I have been wanting to read Teach Me for a very long time now because of the premise. But because there was this whole slew of other similar-premise books, Teach Me didn't exactly stand out in any way to me. But when I saw it at the library today -finally- (I was at a different library than the one I usually go to), I felt a compulsion to borrow it despite the pile of work I have to get down to doing...someday.

Teach Me was unlike anything I'd expected. This was no cheap, trashy romance (not tha
Krissy P (Kris)
This review has been hidden because it contains spoilers. To view it, click here.
The synopsis? A smart, pretty, very tall loner senior joins a poetry class to kill time. The result is one teacher she can't ignore; he is everything she sees in a man and their love affair is a tension-building, romantic fantasy come true. "Giving every notion of right and wrong" their affair takes a tumble after Mr. Mann leaves her and marries. The result? A compulsive obsession with extreme focus.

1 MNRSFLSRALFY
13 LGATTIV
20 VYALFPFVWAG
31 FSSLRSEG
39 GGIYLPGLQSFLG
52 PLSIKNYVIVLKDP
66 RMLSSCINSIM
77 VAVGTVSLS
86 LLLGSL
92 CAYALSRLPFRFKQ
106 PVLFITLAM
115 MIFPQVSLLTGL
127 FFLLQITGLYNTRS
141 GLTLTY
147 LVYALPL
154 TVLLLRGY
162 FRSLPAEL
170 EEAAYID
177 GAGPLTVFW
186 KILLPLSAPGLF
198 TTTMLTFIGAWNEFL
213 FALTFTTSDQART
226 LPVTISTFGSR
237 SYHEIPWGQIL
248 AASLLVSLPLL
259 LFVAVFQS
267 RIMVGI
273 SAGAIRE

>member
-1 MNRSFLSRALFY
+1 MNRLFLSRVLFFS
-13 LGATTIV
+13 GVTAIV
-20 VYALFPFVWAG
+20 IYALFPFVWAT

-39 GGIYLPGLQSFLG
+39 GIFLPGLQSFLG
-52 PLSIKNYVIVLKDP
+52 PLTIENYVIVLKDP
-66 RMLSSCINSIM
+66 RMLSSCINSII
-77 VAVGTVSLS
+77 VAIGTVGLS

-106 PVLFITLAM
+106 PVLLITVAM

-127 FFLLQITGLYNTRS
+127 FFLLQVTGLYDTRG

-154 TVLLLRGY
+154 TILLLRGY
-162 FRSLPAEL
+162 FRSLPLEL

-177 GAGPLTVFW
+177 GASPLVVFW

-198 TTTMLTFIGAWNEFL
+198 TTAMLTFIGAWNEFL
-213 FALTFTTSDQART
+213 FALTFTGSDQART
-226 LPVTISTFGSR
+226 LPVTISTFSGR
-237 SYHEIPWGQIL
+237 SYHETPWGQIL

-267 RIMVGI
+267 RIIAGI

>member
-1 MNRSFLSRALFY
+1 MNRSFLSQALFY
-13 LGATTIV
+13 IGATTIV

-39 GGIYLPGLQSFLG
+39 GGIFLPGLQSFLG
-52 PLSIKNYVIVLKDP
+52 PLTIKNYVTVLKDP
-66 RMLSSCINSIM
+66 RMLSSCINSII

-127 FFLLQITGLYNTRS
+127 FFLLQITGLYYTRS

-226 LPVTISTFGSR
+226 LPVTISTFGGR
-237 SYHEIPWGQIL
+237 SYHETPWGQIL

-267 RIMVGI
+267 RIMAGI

The protagonist is Carolina "NINE" Livingston. A young woman who is super focused and practices o

Uncomfortable topic? Yes. Well written? Yes.

Carolina "Nine" begins a parent's nightmare of having an affair with her
teacher, the complicated, tortured and sensitive Mr. Mann. As the
romance intensifies, and then abruptly ends, Nine must deal with the
consequences and face who they were to each other; great loves or
mr./mrs. right now. As with most teenage breakups, this one is full of
drama, loathing, conflicted feelings and anger. But unlike most, because
of the taboo situation, it adds another laye
Jul 02, 2009 Meryl rated it 2 of 5 stars  ·  review of another edition
Recommends it for: people interested in dirty relationships and disappointment.
This review has been hidden because it contains spoilers. To view it, click here.
Not a fan of short, abrupt sentences.